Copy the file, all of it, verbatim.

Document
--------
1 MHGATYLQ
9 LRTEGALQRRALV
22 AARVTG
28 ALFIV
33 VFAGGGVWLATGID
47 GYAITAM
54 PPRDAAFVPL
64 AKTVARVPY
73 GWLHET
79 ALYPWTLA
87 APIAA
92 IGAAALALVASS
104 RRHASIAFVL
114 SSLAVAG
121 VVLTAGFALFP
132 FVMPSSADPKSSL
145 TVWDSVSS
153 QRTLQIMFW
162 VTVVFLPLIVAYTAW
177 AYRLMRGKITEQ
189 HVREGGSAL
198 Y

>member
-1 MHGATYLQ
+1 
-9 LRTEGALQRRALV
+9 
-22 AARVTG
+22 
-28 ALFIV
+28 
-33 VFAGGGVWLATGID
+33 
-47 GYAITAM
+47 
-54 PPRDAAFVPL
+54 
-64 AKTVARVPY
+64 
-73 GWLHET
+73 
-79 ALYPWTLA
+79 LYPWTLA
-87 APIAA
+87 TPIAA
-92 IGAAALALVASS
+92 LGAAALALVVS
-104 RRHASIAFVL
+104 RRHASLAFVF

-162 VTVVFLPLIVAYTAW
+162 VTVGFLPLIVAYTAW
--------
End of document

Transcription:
1 MHGATYLQ
9 LRTEGALQRRALV
22 AARVTG
28 ALFIV
33 VFAGGGVWLATGID
47 GYAITAM
54 PPRDAAFVPL
64 AKTVARVPY
73 GWLHET
79 ALYPWTLA
87 APIAA
92 IGAAALALVASS
104 RRHASIAFVL
114 SSLAVAG
121 VVLTAGFALFP
132 FVMPSSADPKSSL
145 TVWDSVSS
153 QRTLQIMFW
162 VTVVFLPLIVAYTAW
177 AYRLMRGKITEQ
189 HVREGGSAL
198 Y

>member
-1 MHGATYLQ
+1 
-9 LRTEGALQRRALV
+9 
-22 AARVTG
+22 
-28 ALFIV
+28 
-33 VFAGGGVWLATGID
+33 
-47 GYAITAM
+47 
-54 PPRDAAFVPL
+54 
-64 AKTVARVPY
+64 
-73 GWLHET
+73 
-79 ALYPWTLA
+79 LYPWTLA
-87 APIAA
+87 TPIAA
-92 IGAAALALVASS
+92 LGAAALALVVS
-104 RRHASIAFVL
+104 RRHASLAFVF

-162 VTVVFLPLIVAYTAW
+162 VTVGFLPLIVAYTAW